During the next decade Bellow held a variety of writing jobs—with the Works Progress Administration (WPA) Writers' Project, the editorial department of the Encyclopaedia Britannica, the Pestalozzi-Froebel Teachers College, and the Merchant Marine. His first story was published in 1941, and he published two novels. Dangling Man (1944), in the form of a journal, concerns a young Chicagoan waiting to be drafted into military service. The Victim (1947), a more ambitious work, describes a New Yorker struggling with domestic and religious conflicts. Both novels received mixed reviews.
After World War II (1939–45) Bellow joined the University of Minnesota English Department, spent a year in Paris, France, and Rome, Italy, and taught briefly at New York University, Princeton University, and Bard College. Above all, however, he concentrated on writing fiction. With the publication of The Adventures of Augie March (1953), Bellow won his first National Book Award. Bellow followed it in 1956 with Seize the Day, a collection of three short stories, a one-act play, and a novella (a short novel or long short story). The novella, the title of which is also the title of the volume, is about one day in the life of a middle-aged New Yorker facing a major domestic crisis. Some critics feel that this collection was Bellow's finest work.
In Henderson the Rain King (1959) Bellow described an American millionaire's flight from a tangled marriage and his adventures in Africa. His next novel, Herzog (1964), won him a second National Book Award and international fame. It portrays Moses Herzog, a middle-aged university professor, and his battles with his faithless wife, his friend, and himself. Through a series of unmailed letters, many of them highly comic, Herzog finally resolves his struggles by achieving self-control.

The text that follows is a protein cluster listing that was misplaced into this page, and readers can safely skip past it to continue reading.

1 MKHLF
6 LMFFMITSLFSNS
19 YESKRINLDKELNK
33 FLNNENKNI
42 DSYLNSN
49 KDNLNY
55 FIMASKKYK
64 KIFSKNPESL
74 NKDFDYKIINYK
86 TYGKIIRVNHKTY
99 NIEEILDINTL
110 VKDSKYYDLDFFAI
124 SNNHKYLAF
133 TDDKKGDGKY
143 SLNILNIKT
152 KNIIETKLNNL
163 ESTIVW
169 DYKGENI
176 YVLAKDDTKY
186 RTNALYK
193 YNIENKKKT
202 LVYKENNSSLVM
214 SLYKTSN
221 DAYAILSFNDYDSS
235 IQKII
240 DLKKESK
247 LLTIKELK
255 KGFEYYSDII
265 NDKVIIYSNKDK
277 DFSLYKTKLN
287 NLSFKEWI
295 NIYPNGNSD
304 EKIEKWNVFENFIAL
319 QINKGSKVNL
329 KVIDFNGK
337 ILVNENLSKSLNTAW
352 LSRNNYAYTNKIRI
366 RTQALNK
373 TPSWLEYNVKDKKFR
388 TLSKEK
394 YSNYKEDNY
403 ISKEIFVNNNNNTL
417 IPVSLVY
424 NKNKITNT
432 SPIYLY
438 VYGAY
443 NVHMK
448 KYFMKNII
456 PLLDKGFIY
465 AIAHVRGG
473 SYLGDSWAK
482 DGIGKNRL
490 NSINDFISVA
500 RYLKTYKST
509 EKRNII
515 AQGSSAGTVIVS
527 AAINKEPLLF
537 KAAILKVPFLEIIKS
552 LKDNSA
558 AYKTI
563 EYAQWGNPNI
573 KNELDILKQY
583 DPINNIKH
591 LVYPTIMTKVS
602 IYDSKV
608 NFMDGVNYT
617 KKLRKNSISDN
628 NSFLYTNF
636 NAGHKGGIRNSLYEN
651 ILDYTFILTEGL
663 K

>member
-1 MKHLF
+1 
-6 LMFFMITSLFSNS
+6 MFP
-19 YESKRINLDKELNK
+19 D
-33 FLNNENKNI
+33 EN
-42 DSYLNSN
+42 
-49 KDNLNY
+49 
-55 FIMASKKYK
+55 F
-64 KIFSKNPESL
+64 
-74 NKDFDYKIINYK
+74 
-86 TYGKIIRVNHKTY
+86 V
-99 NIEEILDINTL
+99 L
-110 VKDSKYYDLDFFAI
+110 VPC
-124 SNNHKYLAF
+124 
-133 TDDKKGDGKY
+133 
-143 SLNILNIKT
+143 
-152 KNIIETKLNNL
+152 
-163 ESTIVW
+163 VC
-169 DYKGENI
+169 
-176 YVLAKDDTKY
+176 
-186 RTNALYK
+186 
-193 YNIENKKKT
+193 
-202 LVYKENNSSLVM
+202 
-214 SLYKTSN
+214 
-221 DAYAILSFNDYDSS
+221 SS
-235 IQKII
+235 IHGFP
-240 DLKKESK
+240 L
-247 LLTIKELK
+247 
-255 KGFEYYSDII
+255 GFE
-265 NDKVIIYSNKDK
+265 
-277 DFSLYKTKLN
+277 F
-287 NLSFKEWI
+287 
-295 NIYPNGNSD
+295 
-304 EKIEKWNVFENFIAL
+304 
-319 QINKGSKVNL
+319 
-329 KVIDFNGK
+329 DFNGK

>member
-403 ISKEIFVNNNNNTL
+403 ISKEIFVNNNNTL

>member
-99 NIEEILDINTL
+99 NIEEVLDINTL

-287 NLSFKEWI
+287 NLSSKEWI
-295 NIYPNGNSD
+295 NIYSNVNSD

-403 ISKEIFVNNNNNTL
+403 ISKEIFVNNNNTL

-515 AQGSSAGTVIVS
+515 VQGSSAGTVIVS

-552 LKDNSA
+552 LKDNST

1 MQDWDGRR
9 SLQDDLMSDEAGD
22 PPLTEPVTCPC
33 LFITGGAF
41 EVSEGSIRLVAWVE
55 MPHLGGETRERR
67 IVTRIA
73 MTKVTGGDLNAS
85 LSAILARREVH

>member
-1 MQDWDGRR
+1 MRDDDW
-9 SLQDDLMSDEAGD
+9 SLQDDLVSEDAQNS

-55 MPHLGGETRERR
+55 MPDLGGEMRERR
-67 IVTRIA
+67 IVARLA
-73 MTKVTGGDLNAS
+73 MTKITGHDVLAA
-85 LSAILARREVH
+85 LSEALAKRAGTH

In 1962 Bellow became a professor at the University of Chicago, a post that allowed him to continue writing fiction and plays. The Last Analysis had a brief run on Broadway in 1964. Six short stories, collected in Mosby's Memoirs and Other Stories (1968), and his sixth novel, Mr. Sammler's Planet (1969), elevated Bellow's reputation. Humboldt's Gift (1975) added the Pulitzer Prize and the Nobel Prize for Literature to Bellow's list of awards.
Bellow's later novels did not receive the same praise. The Dean's December (1982) and More Die of Heartbreak (1987) retained his style, but some disliked the bitter tone that had never shown up in previous Bellow works. After 1987 Bellow released a number of novellas that met with similarly mixed reviews. Despite the coolness toward his later work, Bellow's best fiction has been compared to the Russian masters, Leo Tolstoy (1828–1910) and Fyodor Dostoevsky (1821–1881). Robert Penn Warren's review of Augie March in The New Republic in 1953 sums up reaction to his work: "It is, in a way, a tribute … to point out the faults of Saul Bellow's novel, for the faults merely make the virtues more impressive."
In 1995 Bellow nearly died after eating poisonous fish in the Caribbean. After a long, slow recovery, he wrote Ravelstein, a novel, which was released in 2000. Also in the year 2000 he was recognized with a lifetime achievement award from the New Yorker, and he became a father for the fourth time, at age eighty-four, when his fifth wife gave birth to a daughter.